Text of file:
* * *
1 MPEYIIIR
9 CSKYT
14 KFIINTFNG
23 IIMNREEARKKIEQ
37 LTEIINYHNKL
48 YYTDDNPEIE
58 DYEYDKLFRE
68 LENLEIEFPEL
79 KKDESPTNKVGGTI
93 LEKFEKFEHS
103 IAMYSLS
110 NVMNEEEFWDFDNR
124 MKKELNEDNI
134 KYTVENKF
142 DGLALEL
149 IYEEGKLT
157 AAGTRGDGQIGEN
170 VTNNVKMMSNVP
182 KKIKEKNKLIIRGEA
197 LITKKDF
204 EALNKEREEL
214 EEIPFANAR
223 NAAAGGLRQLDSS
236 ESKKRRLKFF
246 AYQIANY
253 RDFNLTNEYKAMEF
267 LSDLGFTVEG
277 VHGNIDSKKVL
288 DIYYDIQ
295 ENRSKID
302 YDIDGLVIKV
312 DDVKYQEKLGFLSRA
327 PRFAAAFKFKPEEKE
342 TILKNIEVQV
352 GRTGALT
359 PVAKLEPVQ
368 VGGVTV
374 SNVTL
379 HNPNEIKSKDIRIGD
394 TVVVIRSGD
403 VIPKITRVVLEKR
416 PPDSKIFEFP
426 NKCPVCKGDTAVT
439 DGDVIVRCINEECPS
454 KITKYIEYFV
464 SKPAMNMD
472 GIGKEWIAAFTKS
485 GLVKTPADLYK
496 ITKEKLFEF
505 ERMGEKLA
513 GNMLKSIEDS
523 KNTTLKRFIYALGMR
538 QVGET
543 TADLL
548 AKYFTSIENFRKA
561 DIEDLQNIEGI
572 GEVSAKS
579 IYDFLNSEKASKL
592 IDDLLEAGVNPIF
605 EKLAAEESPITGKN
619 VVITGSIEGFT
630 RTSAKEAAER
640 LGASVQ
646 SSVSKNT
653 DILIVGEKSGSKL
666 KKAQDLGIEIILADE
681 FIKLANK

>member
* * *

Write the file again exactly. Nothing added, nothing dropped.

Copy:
1 MPEYIIIR
9 CSKYT
14 KFIINTFNG
23 IIMNREEARKKIEQ
37 LTEIINYHNKL
48 YYTDDNPEIE
58 DYEYDKLFRE
68 LENLEIEFPEL
79 KKDESPTNKVGGTI
93 LEKFEKFEHS
103 IAMYSLS
110 NVMNEEEFWDFDNR
124 MKKELNEDNI
134 KYTVENKF
142 DGLALEL
149 IYEEGKLT
157 AAGTRGDGQIGEN
170 VTNNVKMMSNVP
182 KKIKEKNKLIIRGEA
197 LITKKDF
204 EALNKEREEL
214 EEIPFANAR
223 NAAAGGLRQLDSS
236 ESKKRRLKFF
246 AYQIANY
253 RDFNLTNEYKAMEF
267 LSDLGFTVEG
277 VHGNIDSKKVL
288 DIYYDIQ
295 ENRSKID
302 YDIDGLVIKV
312 DDVKYQEKLGFLSRA
327 PRFAAAFKFKPEEKE
342 TILKNIEVQV
352 GRTGALT
359 PVAKLEPVQ
368 VGGVTV
374 SNVTL
379 HNPNEIKSKDIRIGD
394 TVVVIRSGD
403 VIPKITRVVLEKR
416 PPDSKIFEFP
426 NKCPVCKGDTAVT
439 DGDVIVRCINEECPS
454 KITKYIEYFV
464 SKPAMNMD
472 GIGKEWIAAFTKS
485 GLVKTPADLYK
496 ITKEKLFEF
505 ERMGEKLA
513 GNMLKSIEDS
523 KNTTLKRFIYALGMR
538 QVGET
543 TADLL
548 AKYFTSIENFRKA
561 DIEDLQNIEGI
572 GEVSAKS
579 IYDFLNSEKASKL
592 IDDLLEAGVNPIF
605 EKLAAEESPITGKN
619 VVITGSIEGFT
630 RTSAKEAAER
640 LGASVQ
646 SSVSKNT
653 DILIVGEKSGSKL
666 KKAQDLGIEIILADE
681 FIKLANK

>member